"We believe a new Department of Homeland Security empowered to provide consular officers abroad all the information that the U.S government knows from whatever source is the most essential element in assuring the denial of visas to those who would harm us," Undersecretary of State for Management Grant Green told a House panel on government reform Wednesday.
But this is a far cry from the view of the chairman of the hearing, Rep. Dave Weldon, R-Fla. In his opening statement he said, "The Bureau of Consular Affairs must have our homeland defense and the prevention of issuing visas to terrorists as its No. 1 priority, and clearly this bureau must become a full part of the new Homeland Security Department."
Under the President Bush's homeland security plan, the State Department would still issue visas to foreigners seeking to travel to the United States. But once they arrived at a U.S. port the new Department of Homeland Security would be responsible for screening them.
Recent revelations that three of the 19 hijackers responsible for the attacks on Sept. 11 applied and received their visas through a U.S. travel agency prompted the House Government Reform Committee's hearing Wednesday.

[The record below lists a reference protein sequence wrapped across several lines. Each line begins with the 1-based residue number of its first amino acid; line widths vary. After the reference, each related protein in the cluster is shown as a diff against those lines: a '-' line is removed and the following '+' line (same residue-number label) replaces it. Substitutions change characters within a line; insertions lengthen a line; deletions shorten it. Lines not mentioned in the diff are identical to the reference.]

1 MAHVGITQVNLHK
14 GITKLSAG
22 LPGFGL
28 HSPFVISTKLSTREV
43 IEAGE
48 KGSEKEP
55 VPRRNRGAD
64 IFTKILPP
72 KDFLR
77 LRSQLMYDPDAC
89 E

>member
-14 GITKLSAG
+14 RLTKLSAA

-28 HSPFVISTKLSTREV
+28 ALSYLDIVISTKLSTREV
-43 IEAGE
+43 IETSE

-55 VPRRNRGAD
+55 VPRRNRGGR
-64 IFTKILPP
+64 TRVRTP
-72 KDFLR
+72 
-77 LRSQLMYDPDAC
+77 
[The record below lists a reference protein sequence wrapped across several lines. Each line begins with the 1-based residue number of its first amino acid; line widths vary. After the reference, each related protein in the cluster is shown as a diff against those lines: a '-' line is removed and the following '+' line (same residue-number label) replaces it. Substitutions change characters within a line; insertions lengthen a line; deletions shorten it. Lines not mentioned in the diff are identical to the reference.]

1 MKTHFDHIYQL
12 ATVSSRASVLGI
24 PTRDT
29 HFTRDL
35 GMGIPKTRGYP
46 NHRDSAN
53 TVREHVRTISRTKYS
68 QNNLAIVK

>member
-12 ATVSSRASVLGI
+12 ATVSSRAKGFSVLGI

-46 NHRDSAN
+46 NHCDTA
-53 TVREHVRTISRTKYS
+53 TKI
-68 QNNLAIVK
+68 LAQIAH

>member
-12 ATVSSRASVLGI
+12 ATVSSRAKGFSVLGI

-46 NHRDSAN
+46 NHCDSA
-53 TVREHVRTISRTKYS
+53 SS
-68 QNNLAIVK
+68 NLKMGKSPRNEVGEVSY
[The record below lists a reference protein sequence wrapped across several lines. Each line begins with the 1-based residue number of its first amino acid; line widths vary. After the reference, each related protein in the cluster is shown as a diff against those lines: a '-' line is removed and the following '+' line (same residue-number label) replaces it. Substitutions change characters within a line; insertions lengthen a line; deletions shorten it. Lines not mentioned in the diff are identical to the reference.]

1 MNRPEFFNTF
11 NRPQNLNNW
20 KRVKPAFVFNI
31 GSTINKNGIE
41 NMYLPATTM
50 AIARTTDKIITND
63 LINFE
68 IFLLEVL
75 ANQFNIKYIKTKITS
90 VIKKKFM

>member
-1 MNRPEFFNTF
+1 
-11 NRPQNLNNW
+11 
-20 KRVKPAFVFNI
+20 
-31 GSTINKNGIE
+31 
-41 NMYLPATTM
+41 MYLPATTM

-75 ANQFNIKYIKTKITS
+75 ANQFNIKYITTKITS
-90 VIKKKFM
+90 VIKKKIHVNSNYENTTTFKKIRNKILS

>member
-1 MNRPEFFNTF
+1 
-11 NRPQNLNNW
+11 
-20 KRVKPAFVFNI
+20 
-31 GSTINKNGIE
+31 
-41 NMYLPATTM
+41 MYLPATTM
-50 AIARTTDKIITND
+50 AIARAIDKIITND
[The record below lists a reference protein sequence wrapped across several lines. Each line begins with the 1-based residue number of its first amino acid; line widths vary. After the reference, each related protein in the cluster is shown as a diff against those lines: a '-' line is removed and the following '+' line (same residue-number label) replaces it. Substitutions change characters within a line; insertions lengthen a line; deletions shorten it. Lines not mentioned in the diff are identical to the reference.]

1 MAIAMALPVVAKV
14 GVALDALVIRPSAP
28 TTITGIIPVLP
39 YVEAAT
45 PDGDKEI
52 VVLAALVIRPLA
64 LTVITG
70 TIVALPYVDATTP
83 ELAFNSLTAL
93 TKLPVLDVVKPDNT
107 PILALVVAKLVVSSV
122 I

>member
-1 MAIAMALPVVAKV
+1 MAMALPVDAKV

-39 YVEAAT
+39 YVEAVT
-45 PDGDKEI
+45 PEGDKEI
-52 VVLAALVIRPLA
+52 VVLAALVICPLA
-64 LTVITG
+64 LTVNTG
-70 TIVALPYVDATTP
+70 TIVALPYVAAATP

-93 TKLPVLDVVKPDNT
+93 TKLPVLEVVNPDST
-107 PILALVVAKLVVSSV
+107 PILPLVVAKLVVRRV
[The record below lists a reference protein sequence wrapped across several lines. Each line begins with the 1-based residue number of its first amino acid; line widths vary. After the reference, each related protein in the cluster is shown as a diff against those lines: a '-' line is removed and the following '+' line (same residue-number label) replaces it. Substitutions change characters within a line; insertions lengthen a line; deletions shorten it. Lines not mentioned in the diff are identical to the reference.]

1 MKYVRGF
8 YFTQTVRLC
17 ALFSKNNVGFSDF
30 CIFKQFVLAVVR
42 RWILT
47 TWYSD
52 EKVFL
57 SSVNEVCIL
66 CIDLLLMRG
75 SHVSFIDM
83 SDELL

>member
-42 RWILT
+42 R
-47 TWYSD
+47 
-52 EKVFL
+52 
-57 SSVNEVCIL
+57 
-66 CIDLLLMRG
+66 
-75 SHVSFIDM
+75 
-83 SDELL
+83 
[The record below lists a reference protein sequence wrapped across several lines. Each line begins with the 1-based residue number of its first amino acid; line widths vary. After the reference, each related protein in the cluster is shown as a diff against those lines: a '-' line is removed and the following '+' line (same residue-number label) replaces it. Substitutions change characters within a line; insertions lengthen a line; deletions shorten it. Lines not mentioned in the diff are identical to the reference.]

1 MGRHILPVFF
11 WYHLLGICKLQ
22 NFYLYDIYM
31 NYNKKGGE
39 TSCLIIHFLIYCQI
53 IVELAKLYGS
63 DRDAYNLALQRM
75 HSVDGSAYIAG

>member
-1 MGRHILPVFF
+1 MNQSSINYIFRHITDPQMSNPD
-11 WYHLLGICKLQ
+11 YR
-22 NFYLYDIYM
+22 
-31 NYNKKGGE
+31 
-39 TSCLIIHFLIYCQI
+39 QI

On June 18, Joel Mowbray writing for the New York Post published a story detailing how a U.S. program in Saudi Arabia called "Visa Express" allows travel agencies to issue the American visa applications by the mail, where consular officials in the embassy can review candidates for entry into the United States.
Last fall, the State Department began requiring men aged 16 to 45 from 22 Arab countries to fill out an FBI questionnaire in an effort to screen terrorists. While Green said the U.S. consular officials in Saudi Arabia only interview 45 percent of applicants for temporary visas, another senior State Department official told United Press International that consular officials interviewed 100 percent of this demographic in Saudi Arabia.
But Green said the Visa Express system -- of which similar systems are in place in many other countries -- was not the reason why the Sept. 11 terrorists were allowed into the country. "I cannot emphasize strongly enough that identification by intelligence and law enforcement and the sharing of that data with consular officers abroad is a critical component fighting terrorism through visa policies," he said.
Since Sept. 11, legislative changes to U.S. immigration procedures have improved the Consular Affairs database for screening potential terrorists.
But Weldon disagreed. "My sense is that the State Department is in hunker-down mode and not making a serious effort at self-examination, but rather protecting their sacred turf at all costs, even at the expense of the security of the American people."
The House Committee on Government Reform will be drafting changes to the Homeland Security legislation in the coming weeks.